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The Opioid Crisis in the United States: Chronic Pain Physicians Are the Answer, Not the Cause

Brown, Raeford E. Jr MD, FAAP*†; Sloan, Paul A. MD*

doi: 10.1213/ANE.0000000000002417
Editorials: Editorial

From the *Kentucky Children’s Hospital, University of Kentucky, Lexington, Kentucky; and Food and Drug Administration Advisory Committee on Anesthetics and Analgesic Drug Products, Silver Spring, Maryland.

Accepted for publication July 19, 2017.

Funding: None.

The authors declare no conflicts of interest.

This article does not represent the policies of the US Food and Drug Administration (FDA), the Department of Health and Human Services, or the University of Kentucky.

Reprints will not be available from the authors.

Address correspondence to Raeford E. Brown Jr, MD, FAAP, Department of Anesthesiology, Kentucky Children’s Hospital, University of Kentucky, 800 Rose St, Lexington, KY 40536. Address e-mail to raeford.brown@uky.edu.

Opioids for the treatment of acute pain and the pain of malignancy have been strongly encouraged for more than 25 years.1 In the past 2 decades, the treatment of chronic noncancer pain using long-term opioid therapy has become more common. However, recent studies have revealed the astonishing rapidity with which the therapeutic use of prescription opioids can become challenging.2 In light of this public health problem, chronic pain physicians have often been maligned as the root cause of addiction and death because of good faith efforts to treat selected patients suffering long-standing pain with opioids. But, anesthesiologists practicing chronic pain medicine do not prescribe the most opioids, and the multidimensional management most often practiced by these clinicians appears to be a paradigm for responsible opioid treatment of patients with all types of pain. Chronic pain physicians must take the lead as educators of the entire field of medicine on the appropriate and comprehensive management of acute and chronic pain.

Though prescription writing for opioids has slowed modestly, the death and disability curves from opioid abuse continue to climb.3 This increase in mortality and addiction is occurring, in part, because there are 2 superimposed societal problems, not 1. First, despite robust action by the US Department of Justice and dramatic attempts at the control of our borders enforced through the Department of Homeland Security, substantial quantities of illicit heroin, fentanyl, and other opioids continue to pour into the country. Second, opioids continue to be used liberally by world standards and are likely a gateway into the drug culture for some.4 Complicating this picture, mental illness, despair borne of economic uncertainty, and societal pressure, especially in adolescents, also play a role in the abuse of opioids. Heroin addiction as a final common pathway for patients originally prescribed legal opioids continues to be a recurrent theme in a small, but not insignificant, population.5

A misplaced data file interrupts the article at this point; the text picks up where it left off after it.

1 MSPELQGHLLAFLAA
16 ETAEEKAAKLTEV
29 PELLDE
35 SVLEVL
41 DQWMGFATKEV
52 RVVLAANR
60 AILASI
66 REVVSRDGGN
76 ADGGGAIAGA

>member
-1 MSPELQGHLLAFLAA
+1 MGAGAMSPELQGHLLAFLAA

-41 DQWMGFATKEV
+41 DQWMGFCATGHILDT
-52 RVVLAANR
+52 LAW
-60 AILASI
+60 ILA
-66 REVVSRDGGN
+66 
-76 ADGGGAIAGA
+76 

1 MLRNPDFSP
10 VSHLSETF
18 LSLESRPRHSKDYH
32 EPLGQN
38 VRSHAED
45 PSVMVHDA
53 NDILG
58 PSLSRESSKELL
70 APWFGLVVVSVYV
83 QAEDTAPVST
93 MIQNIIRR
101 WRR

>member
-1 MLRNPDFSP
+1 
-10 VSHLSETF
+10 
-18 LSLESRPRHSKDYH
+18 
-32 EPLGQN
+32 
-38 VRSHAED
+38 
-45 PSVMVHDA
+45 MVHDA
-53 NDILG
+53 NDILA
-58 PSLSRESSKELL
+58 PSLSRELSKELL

State and federal governments track groups of clinicians most involved in the prescribing of opioids. As one would expect, there is remarkable variation in prescribing practices between specialties and the individuals within each specialty.6 From these data, one can begin to comprehend some of the reasons for the excess of opioids prescribed. For a substantial number of physicians in the United States, the treatment of pain and the prescribing of opioids represent a major portion of their practice. Opioid prescribing as a method to quickly bring pain under control is fast and easy. Government and insurers also reimburse prescription writing. Responding to a patient’s concerns with a prescription, even in the face of clinical signals suggestive of a high abuse potential, is a default behavior driven by economics and time considerations. Most important, perhaps, the time required to write a prescription is minimal.

The United States consumes 80% or more of all the opioids manufactured in the world each year. This statistic intimates either that US physicians, other prescribing clinicians, and their patients, view acute and chronic pain differently than almost every other country in the world, or that our knowledge of the risks of using opioids as a primary treatment for chronic pain is insufficient. Either of these assumptions would suggest that observing the practice of our colleagues outside the United States could provide solutions to some of our problems. Physicians in Israel, France, the United Kingdom, and other advanced countries treat patients effectively for chronic nonmalignant pain, yet the volume of opioids prescribed in these countries are minuscule relative to the US experience.7 It has become apparent that the prescribing of opioids for chronic pain has, and will always have, associated risks as well as benefits.8 The cost in dollars, death, and disability of not understanding the inherent risks are impossible to know, but it has been suggested that considering only the financial cost of treating all current American addicts would amount to nearly 80 billion dollars a year, while the true societal cost may approach 7–10 times that.9